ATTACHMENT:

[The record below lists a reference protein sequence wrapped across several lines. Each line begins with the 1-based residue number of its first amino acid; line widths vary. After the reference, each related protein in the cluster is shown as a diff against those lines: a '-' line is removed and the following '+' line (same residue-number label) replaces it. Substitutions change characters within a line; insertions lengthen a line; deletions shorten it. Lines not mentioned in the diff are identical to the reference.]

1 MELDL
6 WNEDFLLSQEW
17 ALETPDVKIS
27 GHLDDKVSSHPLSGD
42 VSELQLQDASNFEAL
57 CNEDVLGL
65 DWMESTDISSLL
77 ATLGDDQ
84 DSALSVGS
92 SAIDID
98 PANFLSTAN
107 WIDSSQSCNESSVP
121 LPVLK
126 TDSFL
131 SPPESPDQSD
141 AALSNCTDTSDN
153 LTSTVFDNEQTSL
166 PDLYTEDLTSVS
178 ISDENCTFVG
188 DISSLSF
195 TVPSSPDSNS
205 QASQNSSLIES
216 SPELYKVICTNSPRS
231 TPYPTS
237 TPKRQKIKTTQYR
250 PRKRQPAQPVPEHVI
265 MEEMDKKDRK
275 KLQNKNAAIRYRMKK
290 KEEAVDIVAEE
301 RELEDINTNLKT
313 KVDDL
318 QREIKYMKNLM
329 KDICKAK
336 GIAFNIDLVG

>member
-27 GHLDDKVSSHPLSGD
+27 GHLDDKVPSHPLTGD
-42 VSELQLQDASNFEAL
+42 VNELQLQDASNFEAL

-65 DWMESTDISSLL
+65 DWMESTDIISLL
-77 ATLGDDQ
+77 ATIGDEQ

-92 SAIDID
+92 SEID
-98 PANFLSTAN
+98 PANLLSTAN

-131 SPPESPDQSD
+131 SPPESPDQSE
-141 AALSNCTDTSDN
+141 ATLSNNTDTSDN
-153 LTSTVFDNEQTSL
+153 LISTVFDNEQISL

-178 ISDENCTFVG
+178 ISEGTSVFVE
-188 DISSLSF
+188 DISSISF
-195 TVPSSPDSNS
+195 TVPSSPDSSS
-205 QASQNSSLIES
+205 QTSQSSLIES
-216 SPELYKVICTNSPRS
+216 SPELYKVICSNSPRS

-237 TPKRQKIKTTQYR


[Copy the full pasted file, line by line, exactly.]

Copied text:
[The record below lists a reference protein sequence wrapped across several lines. Each line begins with the 1-based residue number of its first amino acid; line widths vary. After the reference, each related protein in the cluster is shown as a diff against those lines: a '-' line is removed and the following '+' line (same residue-number label) replaces it. Substitutions change characters within a line; insertions lengthen a line; deletions shorten it. Lines not mentioned in the diff are identical to the reference.]

1 MELDL
6 WNEDFLLSQEW
17 ALETPDVKIS
27 GHLDDKVSSHPLSGD
42 VSELQLQDASNFEAL
57 CNEDVLGL
65 DWMESTDISSLL
77 ATLGDDQ
84 DSALSVGS
92 SAIDID
98 PANFLSTAN
107 WIDSSQSCNESSVP
121 LPVLK
126 TDSFL
131 SPPESPDQSD
141 AALSNCTDTSDN
153 LTSTVFDNEQTSL
166 PDLYTEDLTSVS
178 ISDENCTFVG
188 DISSLSF
195 TVPSSPDSNS
205 QASQNSSLIES
216 SPELYKVICTNSPRS
231 TPYPTS
237 TPKRQKIKTTQYR
250 PRKRQPAQPVPEHVI
265 MEEMDKKDRK
275 KLQNKNAAIRYRMKK
290 KEEAVDIVAEE
301 RELEDINTNLKT
313 KVDDL
318 QREIKYMKNLM
329 KDICKAK
336 GIAFNIDLVG

>member
-27 GHLDDKVSSHPLSGD
+27 GHLDDKVPSHPLTGD
-42 VSELQLQDASNFEAL
+42 VNELQLQDASNFEAL

-65 DWMESTDISSLL
+65 DWMESTDIISLL
-77 ATLGDDQ
+77 ATIGDEQ

-92 SAIDID
+92 SEID
-98 PANFLSTAN
+98 PANLLSTAN

-131 SPPESPDQSD
+131 SPPESPDQSE
-141 AALSNCTDTSDN
+141 ATLSNNTDTSDN
-153 LTSTVFDNEQTSL
+153 LISTVFDNEQISL

-178 ISDENCTFVG
+178 ISEGTSVFVE
-188 DISSLSF
+188 DISSISF
-195 TVPSSPDSNS
+195 TVPSSPDSSS
-205 QASQNSSLIES
+205 QTSQSSLIES
-216 SPELYKVICTNSPRS
+216 SPELYKVICSNSPRS

-237 TPKRQKIKTTQYR